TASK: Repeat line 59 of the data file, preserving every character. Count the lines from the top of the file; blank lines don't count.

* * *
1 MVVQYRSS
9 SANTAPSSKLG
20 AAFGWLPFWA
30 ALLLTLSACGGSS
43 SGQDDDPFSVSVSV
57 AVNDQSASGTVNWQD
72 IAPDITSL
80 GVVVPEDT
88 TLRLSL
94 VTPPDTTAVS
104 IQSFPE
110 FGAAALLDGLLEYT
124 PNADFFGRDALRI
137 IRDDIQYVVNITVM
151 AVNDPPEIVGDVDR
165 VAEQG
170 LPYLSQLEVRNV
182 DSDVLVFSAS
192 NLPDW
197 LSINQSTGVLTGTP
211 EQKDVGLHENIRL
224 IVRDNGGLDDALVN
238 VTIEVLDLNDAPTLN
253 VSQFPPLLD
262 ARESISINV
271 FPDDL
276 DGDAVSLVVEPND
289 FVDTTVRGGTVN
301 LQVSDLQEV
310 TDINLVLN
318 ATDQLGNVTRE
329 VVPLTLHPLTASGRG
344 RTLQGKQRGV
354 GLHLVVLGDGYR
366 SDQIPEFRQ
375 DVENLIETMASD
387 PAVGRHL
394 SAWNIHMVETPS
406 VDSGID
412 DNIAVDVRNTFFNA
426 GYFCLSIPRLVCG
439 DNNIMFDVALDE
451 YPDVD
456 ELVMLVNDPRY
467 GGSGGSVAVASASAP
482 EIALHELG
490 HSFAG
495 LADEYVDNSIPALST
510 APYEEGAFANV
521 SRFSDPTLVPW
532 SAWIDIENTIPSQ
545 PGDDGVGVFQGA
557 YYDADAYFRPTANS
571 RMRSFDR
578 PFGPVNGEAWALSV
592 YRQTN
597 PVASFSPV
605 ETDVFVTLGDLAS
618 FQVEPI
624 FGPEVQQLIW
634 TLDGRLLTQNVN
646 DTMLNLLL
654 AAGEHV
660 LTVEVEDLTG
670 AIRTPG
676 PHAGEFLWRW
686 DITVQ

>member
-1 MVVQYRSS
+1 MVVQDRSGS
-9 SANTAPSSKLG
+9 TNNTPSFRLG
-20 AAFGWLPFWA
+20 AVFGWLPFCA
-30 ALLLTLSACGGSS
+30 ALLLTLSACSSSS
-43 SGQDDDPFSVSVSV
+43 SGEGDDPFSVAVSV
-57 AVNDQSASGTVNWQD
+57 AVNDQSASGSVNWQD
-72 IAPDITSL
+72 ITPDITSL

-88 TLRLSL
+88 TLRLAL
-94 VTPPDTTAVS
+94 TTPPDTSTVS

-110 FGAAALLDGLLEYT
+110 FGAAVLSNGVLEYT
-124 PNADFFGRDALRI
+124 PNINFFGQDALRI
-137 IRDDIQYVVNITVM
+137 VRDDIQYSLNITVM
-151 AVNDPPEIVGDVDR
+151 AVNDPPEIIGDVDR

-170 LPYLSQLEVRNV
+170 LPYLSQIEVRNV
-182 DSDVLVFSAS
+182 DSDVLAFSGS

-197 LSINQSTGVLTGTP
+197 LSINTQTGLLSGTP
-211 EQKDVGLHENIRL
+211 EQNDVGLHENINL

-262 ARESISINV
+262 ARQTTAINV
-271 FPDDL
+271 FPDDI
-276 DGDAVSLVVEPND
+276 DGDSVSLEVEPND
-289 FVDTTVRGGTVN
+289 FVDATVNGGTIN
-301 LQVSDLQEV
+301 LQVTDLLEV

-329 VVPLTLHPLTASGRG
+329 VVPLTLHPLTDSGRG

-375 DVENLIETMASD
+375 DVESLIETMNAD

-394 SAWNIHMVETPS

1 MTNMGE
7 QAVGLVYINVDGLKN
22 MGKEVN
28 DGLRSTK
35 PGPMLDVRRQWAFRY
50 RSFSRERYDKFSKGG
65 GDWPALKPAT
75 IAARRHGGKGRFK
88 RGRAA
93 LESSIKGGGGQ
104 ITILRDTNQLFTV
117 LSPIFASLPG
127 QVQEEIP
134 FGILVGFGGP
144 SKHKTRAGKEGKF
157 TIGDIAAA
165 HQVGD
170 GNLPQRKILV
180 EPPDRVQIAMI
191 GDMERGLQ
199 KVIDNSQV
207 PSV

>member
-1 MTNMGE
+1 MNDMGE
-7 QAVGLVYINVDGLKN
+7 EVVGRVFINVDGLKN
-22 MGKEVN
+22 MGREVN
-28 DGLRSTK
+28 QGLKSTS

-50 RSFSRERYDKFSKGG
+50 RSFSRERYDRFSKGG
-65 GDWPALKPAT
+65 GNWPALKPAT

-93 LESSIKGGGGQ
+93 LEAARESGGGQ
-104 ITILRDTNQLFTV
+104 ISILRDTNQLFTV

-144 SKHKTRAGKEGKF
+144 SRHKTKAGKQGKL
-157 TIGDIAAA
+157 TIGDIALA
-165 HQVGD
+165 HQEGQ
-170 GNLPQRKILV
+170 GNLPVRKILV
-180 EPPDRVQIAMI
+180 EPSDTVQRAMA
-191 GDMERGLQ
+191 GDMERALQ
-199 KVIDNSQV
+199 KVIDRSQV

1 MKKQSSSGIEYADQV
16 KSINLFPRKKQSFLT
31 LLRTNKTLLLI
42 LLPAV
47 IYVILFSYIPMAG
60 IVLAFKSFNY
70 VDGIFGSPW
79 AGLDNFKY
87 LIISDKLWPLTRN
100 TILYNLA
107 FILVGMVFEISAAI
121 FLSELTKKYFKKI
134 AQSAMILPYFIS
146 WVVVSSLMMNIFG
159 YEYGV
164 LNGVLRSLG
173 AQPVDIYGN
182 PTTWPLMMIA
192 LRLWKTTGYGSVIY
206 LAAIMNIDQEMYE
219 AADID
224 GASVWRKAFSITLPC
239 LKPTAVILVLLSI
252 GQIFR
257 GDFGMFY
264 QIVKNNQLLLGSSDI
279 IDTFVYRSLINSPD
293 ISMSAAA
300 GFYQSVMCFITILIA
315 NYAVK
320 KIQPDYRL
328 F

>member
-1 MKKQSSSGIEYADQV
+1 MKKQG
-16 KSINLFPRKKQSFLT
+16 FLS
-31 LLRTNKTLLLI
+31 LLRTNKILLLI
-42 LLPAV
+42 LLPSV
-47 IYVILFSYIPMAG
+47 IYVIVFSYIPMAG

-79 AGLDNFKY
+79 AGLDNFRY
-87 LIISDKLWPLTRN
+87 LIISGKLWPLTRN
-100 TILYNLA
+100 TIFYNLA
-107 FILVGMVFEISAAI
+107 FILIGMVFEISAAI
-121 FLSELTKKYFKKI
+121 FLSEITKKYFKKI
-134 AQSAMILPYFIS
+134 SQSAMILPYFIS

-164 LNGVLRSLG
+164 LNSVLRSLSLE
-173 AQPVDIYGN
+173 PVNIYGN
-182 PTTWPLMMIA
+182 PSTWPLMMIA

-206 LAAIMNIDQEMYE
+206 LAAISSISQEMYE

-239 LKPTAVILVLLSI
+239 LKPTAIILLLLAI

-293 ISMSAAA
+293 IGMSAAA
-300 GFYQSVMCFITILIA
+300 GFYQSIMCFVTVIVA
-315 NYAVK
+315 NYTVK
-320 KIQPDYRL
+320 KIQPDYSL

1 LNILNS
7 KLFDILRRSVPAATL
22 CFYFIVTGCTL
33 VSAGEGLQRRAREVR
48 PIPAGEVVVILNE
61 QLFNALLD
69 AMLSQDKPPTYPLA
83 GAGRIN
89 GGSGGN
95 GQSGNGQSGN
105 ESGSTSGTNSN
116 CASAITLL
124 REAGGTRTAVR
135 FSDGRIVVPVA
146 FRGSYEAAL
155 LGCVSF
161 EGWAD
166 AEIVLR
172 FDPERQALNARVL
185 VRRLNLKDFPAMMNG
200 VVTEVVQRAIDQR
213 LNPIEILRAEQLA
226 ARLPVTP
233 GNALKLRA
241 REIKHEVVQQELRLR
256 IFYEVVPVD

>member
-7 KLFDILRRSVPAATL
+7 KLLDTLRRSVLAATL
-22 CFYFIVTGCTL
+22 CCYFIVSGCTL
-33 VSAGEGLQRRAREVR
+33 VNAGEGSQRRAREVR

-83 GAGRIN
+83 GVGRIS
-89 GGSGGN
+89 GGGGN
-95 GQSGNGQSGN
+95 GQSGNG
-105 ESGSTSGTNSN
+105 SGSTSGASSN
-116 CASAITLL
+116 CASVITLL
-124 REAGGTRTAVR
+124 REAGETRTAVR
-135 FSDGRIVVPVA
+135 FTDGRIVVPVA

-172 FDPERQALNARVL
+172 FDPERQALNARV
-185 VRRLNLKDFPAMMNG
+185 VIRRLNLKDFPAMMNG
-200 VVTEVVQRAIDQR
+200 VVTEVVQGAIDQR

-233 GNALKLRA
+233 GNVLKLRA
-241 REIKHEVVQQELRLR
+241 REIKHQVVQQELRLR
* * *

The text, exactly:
618 FQVEPI